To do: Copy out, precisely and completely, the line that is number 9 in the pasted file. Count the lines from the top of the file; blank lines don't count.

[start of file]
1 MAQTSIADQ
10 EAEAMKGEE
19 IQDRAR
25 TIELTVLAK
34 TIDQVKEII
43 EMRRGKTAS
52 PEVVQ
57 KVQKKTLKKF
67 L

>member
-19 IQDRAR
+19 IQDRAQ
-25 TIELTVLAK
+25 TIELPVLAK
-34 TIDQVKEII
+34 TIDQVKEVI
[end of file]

67 L